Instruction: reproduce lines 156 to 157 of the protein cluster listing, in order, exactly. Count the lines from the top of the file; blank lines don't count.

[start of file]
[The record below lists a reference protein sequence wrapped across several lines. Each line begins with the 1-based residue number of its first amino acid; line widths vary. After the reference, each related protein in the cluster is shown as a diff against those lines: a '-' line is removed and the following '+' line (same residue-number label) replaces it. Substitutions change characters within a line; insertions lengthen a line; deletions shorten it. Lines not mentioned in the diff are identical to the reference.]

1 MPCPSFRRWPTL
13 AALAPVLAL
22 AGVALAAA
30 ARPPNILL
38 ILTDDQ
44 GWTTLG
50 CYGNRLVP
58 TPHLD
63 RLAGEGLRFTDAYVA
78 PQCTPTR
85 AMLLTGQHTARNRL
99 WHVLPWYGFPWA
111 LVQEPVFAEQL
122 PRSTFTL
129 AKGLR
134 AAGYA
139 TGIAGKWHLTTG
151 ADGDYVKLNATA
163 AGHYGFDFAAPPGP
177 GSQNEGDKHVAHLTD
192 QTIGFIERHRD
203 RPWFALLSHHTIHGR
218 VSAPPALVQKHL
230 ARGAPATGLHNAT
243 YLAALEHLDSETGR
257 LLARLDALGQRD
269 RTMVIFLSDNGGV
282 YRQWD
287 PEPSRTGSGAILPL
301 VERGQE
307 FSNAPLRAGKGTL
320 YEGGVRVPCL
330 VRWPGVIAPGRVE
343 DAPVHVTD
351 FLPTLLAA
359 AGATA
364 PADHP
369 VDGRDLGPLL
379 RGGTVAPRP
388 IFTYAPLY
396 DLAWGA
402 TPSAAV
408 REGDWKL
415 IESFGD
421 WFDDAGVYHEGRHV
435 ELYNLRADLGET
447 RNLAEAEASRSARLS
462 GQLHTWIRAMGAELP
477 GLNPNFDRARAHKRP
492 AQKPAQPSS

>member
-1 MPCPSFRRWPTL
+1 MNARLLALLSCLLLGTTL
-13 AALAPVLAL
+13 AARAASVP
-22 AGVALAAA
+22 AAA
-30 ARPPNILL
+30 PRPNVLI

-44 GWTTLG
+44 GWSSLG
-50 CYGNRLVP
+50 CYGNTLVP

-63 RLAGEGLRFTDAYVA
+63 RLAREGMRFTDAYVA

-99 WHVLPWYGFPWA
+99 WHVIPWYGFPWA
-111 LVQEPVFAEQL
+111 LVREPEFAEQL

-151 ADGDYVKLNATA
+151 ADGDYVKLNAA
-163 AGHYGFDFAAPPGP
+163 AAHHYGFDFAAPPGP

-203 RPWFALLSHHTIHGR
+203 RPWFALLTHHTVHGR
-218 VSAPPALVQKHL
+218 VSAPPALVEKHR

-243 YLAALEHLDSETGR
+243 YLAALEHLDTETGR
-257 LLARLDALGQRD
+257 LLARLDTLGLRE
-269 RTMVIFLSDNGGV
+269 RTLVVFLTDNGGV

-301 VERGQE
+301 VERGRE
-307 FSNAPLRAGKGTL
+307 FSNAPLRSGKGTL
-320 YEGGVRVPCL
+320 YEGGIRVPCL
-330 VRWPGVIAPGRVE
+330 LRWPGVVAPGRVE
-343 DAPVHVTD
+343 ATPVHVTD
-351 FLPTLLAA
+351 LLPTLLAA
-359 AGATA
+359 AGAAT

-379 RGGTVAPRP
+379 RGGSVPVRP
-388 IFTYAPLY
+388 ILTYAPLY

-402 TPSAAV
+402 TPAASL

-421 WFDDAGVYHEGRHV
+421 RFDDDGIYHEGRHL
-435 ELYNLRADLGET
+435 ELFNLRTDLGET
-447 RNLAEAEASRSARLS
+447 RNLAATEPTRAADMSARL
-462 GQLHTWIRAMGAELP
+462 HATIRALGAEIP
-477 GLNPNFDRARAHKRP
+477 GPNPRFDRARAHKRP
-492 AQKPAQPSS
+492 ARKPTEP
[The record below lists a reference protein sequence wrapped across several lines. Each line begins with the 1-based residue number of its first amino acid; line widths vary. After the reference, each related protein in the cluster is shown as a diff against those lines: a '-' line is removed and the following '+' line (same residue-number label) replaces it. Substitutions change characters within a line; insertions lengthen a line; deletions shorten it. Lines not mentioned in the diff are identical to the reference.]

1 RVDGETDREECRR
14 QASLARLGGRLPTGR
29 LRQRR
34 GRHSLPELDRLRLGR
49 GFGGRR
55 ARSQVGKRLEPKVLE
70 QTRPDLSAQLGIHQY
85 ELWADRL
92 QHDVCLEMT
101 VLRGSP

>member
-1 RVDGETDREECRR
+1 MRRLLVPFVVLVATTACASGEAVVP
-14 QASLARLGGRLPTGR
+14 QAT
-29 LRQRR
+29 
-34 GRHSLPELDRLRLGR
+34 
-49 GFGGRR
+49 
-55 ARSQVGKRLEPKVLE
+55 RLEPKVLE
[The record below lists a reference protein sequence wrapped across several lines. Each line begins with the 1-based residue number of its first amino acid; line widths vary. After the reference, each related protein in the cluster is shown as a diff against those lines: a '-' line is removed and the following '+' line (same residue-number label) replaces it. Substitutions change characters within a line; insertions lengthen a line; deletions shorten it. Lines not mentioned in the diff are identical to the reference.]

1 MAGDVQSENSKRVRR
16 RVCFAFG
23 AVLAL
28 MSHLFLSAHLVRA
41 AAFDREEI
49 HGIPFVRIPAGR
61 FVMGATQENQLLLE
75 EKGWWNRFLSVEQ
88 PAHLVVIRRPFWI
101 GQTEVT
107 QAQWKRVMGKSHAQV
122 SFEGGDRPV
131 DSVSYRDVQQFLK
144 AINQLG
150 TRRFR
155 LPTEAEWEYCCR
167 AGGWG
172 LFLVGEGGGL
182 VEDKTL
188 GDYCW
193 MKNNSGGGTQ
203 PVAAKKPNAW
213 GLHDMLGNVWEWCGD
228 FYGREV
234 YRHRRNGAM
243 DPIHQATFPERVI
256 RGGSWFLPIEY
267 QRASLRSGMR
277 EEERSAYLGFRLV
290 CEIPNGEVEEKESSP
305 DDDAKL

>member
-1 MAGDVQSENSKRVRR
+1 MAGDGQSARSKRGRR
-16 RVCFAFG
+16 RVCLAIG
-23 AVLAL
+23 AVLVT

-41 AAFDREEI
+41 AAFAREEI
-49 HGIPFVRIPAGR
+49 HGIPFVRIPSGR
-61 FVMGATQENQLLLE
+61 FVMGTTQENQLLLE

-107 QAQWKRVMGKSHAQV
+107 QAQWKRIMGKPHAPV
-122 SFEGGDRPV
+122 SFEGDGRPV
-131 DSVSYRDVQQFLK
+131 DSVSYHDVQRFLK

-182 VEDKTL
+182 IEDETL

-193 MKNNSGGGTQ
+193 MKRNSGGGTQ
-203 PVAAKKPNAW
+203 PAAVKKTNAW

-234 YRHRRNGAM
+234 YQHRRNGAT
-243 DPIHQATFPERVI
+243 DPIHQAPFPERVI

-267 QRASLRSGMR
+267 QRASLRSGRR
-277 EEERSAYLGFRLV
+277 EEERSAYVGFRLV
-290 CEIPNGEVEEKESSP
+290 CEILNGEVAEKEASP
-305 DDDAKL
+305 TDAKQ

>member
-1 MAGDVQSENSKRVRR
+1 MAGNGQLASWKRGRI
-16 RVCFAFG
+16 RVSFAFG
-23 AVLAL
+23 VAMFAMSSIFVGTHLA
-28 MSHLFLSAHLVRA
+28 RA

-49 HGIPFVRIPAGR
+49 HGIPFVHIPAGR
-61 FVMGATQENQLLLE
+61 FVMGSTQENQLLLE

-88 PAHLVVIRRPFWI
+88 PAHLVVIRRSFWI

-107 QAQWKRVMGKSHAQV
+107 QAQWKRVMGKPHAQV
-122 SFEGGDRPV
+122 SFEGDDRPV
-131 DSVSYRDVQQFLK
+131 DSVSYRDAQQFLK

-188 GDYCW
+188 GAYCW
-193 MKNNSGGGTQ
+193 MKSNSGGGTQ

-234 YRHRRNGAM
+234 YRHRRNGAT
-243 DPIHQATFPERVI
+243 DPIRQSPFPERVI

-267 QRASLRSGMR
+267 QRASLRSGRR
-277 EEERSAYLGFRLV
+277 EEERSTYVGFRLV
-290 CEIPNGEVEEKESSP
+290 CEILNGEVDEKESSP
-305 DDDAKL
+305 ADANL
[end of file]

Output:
150 TRRFR
155 LPTEAEWEYCCR